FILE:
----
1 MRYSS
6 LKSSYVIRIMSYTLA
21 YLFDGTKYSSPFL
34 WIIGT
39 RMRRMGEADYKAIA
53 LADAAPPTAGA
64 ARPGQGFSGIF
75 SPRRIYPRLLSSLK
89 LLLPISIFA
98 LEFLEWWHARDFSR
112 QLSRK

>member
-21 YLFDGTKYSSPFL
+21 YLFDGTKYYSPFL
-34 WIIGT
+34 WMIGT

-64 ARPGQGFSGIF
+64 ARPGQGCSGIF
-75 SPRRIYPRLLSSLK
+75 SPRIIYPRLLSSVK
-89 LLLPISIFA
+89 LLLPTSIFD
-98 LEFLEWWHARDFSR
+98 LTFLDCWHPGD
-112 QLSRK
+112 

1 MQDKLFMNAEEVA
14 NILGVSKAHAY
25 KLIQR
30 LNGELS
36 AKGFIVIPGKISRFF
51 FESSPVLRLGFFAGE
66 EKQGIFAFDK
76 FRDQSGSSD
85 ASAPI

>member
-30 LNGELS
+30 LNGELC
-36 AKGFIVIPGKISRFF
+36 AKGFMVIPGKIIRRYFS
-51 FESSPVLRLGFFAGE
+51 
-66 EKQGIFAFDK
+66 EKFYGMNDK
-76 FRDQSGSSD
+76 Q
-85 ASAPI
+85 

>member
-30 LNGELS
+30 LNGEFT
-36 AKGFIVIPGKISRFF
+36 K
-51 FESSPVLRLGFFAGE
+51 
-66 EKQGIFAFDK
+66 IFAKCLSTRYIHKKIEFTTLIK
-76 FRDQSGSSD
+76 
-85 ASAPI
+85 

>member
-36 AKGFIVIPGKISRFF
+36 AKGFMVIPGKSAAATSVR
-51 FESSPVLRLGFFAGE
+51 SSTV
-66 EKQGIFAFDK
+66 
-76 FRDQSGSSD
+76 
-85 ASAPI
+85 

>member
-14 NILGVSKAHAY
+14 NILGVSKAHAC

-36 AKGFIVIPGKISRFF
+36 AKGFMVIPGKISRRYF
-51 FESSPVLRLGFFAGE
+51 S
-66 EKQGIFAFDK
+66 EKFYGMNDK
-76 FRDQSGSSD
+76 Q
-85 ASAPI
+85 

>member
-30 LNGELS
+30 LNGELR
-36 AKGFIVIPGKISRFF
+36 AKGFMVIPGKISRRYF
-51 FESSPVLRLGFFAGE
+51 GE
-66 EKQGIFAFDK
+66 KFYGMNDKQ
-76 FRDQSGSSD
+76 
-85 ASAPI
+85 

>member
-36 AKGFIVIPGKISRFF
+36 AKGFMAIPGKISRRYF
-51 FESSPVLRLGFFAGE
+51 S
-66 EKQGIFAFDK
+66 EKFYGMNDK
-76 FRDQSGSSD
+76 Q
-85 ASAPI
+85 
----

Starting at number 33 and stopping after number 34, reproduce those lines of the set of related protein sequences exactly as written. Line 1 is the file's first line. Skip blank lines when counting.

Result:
66 EKQGIFAFDK
76 FRDQSGSSD